7. Ide Schelling – the Dutch BORA rider has been a revelation this season, lighting up races with his attacking style. At the Tour de France he was front and centre in the King of the Mountains competition and did the polka dots proud, fighting for every point in the first week of the race and retaining the jersey for 5 days. His smiley demeanour and lively riding style instantly endeared him to a whole new audience of cycling fans and at just 23, we have many years of Ide to look forward to, and I could not be happier about this.
8. Stefan de Bod – there’s nothing more heart-rending than riders missing the time cut after a hard day in the mountains on a Grand Tour. This was perfectly encapsulated following the gruelling slog that was Stage 9 of the Tour de France this year, when the young Astana rider from South Africa rolled over the line and asked ‘did I make it?’ He hadn’t. The internet’s collective heart shattered into a thousand pieces, and I’ve been rooting for him ever since. 2022 may only bring good things to Stefan. Because I said so.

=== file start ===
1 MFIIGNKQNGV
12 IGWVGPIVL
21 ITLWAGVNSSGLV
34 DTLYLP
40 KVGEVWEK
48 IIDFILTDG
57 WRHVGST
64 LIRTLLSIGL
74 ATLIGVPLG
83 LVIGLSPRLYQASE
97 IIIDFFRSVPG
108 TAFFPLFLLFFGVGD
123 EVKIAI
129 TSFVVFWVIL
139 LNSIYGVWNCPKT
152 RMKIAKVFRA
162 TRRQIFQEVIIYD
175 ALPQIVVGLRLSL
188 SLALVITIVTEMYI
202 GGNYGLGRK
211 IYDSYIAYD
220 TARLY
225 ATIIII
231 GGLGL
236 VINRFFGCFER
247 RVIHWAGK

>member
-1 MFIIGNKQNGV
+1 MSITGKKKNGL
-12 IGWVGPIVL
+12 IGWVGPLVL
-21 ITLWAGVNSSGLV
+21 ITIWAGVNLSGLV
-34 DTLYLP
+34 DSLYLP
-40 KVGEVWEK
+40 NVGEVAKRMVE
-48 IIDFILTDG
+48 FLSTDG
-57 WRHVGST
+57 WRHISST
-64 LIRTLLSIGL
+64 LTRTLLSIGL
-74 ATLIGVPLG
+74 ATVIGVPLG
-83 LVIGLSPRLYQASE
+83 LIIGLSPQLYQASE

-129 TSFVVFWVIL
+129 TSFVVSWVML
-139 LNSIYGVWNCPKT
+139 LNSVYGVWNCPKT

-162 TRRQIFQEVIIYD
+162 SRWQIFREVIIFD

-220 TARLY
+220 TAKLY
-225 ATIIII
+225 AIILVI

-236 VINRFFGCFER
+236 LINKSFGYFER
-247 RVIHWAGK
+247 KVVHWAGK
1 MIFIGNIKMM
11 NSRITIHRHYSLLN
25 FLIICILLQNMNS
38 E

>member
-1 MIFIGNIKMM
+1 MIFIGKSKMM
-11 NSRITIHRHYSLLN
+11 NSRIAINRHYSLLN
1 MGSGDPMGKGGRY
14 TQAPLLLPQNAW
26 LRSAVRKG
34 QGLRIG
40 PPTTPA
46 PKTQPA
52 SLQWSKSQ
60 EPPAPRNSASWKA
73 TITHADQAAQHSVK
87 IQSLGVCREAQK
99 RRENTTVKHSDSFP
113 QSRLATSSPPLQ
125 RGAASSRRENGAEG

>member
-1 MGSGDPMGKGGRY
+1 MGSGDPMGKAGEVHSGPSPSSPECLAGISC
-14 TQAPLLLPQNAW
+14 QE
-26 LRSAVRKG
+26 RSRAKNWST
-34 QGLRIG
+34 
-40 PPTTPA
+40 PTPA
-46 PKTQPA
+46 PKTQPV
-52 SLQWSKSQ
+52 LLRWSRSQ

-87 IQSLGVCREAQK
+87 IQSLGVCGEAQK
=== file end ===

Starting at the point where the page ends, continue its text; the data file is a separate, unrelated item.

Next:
9. Anna Kiesenhofer – it’s fair to say that despite my relative lack of familiarity with the womens’ peloton, I wasn’t the only one who was surprised when the Austrian came through to take a stunning victory at the Tokyo Olympic road race back in August. Kiesenhofer was part of the day’s original break, and worked with three other riders most of the day, before striking out alone to take gold as the team of Dutch powerhouses failed to work together in her wake. Kiesenhofer was out of contract and had never taken a professional win in her career, but she timed her attack to perfection and measured her effort to put the victory beyond doubt. Hopefully she will be back in the pro peloton in 2022, she has proven her worth and of course, we want to see the golden accessories befitting of her status.